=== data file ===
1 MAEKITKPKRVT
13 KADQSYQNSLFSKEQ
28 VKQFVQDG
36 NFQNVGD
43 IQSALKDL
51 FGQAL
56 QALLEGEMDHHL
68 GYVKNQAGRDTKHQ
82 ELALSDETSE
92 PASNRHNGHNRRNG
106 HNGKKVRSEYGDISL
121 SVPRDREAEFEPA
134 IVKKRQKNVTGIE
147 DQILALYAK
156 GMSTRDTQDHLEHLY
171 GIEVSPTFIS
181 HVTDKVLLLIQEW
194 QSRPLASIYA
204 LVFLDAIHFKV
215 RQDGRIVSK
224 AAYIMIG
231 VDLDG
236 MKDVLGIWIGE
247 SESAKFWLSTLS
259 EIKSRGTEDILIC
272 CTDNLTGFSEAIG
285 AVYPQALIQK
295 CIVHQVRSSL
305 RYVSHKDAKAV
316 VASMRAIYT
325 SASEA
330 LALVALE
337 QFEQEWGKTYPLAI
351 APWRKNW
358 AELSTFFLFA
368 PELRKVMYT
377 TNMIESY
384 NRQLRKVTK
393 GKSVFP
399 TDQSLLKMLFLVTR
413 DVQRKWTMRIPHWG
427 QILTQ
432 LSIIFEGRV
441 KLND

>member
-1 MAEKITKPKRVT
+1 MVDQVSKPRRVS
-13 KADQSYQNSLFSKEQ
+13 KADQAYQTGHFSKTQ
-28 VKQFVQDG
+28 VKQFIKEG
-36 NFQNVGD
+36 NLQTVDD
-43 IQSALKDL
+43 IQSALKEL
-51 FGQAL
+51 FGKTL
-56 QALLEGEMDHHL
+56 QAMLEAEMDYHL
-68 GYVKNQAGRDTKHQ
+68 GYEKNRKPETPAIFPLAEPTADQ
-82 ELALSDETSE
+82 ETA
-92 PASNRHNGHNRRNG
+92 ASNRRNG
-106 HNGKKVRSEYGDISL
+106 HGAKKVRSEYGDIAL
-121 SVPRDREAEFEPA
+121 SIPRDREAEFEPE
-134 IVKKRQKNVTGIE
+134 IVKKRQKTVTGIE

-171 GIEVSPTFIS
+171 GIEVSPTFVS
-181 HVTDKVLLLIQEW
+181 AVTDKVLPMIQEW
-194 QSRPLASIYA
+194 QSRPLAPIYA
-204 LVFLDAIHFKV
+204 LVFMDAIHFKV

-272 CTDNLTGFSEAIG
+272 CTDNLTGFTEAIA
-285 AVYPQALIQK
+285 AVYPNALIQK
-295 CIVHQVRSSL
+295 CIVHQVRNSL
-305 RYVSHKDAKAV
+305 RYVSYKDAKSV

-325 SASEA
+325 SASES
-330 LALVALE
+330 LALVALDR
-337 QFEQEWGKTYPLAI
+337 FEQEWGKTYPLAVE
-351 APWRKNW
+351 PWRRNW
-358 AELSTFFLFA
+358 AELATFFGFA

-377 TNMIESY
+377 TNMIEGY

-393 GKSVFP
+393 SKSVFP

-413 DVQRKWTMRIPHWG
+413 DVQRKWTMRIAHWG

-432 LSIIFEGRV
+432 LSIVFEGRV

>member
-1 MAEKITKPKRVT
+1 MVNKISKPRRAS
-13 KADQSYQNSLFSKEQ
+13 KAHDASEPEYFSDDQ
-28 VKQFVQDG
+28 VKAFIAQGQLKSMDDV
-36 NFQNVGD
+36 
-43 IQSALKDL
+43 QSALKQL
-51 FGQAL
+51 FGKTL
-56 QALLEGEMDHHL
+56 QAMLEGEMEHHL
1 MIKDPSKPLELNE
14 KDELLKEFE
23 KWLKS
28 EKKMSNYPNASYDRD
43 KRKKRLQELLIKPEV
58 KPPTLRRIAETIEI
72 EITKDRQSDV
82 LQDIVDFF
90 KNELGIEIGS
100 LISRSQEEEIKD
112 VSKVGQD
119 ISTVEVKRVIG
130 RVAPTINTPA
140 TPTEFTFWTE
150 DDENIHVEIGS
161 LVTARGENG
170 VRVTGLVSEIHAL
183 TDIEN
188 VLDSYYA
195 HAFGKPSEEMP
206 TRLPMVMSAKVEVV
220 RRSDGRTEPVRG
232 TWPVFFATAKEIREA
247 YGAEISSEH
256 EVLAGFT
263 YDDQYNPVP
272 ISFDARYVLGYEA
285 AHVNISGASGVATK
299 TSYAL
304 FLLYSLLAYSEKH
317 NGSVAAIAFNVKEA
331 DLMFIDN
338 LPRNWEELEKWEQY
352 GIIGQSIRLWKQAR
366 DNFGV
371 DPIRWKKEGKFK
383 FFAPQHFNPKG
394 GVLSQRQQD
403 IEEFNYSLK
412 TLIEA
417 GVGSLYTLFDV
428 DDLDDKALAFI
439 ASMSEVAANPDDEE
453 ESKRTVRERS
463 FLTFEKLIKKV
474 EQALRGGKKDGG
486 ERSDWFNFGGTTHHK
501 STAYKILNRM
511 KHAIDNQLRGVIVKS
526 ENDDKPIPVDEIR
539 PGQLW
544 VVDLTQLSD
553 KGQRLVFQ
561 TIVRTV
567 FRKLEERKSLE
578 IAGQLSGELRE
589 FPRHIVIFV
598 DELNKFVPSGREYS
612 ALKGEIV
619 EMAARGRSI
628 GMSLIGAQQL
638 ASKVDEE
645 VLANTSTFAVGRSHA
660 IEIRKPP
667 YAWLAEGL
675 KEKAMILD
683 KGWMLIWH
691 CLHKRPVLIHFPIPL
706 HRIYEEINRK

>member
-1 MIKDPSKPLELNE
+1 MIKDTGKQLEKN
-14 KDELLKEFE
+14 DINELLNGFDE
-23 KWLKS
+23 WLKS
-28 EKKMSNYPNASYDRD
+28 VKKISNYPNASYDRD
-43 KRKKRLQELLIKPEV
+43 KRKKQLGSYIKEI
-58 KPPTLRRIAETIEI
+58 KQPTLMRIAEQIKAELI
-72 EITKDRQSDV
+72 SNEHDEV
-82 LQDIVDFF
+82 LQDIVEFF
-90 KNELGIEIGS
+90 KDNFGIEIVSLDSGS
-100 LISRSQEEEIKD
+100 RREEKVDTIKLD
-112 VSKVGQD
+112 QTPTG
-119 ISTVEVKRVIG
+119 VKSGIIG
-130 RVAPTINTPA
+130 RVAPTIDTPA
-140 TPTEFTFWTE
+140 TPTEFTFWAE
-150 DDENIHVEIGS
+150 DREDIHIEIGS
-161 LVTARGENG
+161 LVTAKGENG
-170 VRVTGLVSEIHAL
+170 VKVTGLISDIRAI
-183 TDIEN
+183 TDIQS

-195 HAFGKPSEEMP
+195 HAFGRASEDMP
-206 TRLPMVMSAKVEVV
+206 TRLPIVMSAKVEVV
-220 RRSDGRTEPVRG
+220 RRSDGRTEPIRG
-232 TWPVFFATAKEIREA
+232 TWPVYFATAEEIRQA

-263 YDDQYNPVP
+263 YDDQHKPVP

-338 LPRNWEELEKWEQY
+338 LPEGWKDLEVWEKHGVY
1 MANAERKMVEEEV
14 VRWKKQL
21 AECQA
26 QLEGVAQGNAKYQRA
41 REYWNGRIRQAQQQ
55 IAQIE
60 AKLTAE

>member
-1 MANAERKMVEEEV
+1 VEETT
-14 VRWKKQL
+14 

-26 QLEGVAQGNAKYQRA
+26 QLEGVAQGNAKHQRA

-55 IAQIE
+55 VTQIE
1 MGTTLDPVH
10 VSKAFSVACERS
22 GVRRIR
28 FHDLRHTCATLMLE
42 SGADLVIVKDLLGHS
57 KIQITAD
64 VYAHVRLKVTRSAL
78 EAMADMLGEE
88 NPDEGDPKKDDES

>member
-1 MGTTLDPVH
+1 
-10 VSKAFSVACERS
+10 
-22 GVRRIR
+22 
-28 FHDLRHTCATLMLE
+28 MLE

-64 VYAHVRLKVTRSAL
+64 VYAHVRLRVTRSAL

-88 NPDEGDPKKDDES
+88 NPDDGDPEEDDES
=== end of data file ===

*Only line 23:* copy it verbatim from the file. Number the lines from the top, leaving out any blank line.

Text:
236 MKDVLGIWIGE